I've specifically designed the test so that it represents the AP Physics 1 exam in level of difficulty and content. This test has slightly more qualitative questions, although there are enough quantitative questions for me to accurately assess students' mathematical understanding of simple harmonic motion. The test starts with multiple choice questions that cover several concepts, including energy conversions in springs, wave interference patterns, longitudinal waves, and wave speed. The short answer questions focus on mass-spring oscillations, Hooke's Law, and the relationship between simple harmonic motion and circular motion.

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When students finish their test they need to bring the test, the scratch paper, and the equation sheet to the front of the room. I collect everything to ensure that students aren't writing any notes down to share with other classes. Even after they have finished, I do not allow students access to their bags, electronics, or the restroom. The point of this rigidity is to make sure that each student has a fair opportunity to test in the same, quiet conditions.

It is always my goal to grade tests and post grades within 24 hours. Because we move at such a fast pace in this AP course, I want my students to have a clear understanding of how they are doing before we move onward to a new unit.

Our science department policy is that a test cannot be returned for students to keep, so they must request a time to meet with me before or after school if they'd like to see and review their exam. This one-on-one time is a nice opportunity to discuss mistakes, trends that I noticed on their exam, and celebrate their success of finishing an AP Physics 1 exam!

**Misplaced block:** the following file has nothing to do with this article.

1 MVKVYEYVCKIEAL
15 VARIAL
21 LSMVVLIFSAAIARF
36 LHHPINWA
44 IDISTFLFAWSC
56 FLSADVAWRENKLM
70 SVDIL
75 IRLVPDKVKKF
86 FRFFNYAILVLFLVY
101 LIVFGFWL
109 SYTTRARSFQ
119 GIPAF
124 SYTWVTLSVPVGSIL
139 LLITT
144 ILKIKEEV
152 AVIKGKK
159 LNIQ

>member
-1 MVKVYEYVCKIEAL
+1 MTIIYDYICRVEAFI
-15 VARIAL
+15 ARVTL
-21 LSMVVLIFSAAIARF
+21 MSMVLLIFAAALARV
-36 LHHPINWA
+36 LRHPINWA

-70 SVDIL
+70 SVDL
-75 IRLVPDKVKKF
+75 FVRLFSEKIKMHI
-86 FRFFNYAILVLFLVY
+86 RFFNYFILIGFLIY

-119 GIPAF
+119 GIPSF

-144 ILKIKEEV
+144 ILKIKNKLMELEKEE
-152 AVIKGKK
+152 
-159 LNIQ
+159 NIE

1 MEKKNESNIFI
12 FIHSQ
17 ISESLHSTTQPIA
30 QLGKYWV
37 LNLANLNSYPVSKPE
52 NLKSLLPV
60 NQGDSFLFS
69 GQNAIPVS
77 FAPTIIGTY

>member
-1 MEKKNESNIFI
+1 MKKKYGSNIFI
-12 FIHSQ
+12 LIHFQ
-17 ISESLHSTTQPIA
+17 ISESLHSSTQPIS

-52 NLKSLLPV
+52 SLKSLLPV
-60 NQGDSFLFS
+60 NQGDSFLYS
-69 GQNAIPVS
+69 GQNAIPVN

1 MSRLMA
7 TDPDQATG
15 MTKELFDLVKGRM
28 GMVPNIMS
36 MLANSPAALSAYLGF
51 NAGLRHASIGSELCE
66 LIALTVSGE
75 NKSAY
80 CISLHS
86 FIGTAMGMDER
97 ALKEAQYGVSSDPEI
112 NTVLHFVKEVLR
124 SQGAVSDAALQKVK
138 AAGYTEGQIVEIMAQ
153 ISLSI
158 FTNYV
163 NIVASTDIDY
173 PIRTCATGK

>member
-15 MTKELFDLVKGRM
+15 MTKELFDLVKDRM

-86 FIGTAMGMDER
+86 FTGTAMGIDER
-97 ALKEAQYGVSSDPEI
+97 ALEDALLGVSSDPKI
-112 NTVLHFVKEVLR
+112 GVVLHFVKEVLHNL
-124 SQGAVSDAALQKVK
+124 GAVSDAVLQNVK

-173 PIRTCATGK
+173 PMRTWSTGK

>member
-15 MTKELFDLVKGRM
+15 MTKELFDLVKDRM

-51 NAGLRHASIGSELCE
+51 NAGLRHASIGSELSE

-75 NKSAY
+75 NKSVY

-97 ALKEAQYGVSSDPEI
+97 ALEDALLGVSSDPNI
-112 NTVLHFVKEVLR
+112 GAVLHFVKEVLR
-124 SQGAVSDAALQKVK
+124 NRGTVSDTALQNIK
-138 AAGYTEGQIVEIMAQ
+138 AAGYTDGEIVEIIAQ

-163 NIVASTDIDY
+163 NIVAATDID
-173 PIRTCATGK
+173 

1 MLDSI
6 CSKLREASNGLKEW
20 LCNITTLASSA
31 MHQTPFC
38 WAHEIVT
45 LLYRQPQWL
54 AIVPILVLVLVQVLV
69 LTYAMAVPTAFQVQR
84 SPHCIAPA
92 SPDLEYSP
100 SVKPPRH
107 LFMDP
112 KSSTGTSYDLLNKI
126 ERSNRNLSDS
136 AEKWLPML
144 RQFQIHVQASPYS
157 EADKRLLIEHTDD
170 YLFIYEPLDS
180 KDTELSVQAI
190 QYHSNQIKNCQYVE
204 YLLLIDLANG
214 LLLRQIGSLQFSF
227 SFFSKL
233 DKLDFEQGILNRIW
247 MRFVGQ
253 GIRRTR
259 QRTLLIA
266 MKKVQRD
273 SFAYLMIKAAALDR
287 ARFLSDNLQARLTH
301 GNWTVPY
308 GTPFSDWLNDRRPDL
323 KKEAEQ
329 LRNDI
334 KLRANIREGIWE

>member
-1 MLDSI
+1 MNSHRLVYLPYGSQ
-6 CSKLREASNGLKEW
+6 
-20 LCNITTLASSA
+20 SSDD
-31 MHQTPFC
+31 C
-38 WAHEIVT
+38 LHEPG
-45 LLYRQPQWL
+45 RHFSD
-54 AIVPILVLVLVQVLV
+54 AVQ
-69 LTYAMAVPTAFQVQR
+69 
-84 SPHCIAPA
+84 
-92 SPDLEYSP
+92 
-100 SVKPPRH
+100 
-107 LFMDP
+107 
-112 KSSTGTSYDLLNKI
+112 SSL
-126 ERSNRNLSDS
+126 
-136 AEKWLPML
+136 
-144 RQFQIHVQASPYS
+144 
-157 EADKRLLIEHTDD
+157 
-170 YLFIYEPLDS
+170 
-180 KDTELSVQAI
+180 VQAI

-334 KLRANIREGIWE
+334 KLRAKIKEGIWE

Testing also creates a great opportunity for me to reach out to parents. As I'm grading the exams I put aside any exams that earned an A. I contact the guardians of these students so that they know how proud I am of their awesome efforts. I also put aside any exams that did less than stellar, as it's important that parents be notified of sub-par progress in the course. It takes me only a few minutes to send out an email, as I already have some form letters prepared for these situations. Finally, any students that did much better or much worse than their "individual normal" also get noted. I contact these parents to either congratulate an improved effort or voice my concerns.

The length of the test seemed to be perfect, as students finished the test with just about five minutes left in the class. Most students did quite well on the majority of questions, but struggled with numbers 7 and 9. The problem with number 7 was that students didn't seem to understand what the question was asking for when it said "equation of motion." I did assign several questions similar to this throughout the unit, but it was not part of the review during the previous class. Question 9 seemed to also confuse students with its wording. While the students would properly calculate the period of the clock for both situations, but then couldn't translate that information into gaining or losing time. Still, the students did exceptionally well on the exam and I'm proud of how well they understand simple harmonic motion.

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- LESSON 1: Exploring Elastic Energy
- LESSON 2: Springing into Hooke's Law
- LESSON 3: Swinging into Pendulums
- LESSON 4: Anatomy of a Wave
- LESSON 5: Waves on a String
- LESSON 6: Wave Reflection & Interference
- LESSON 7: Simple Harmonic Motion Unit Review
- LESSON 8: Simple Harmonic Motion Test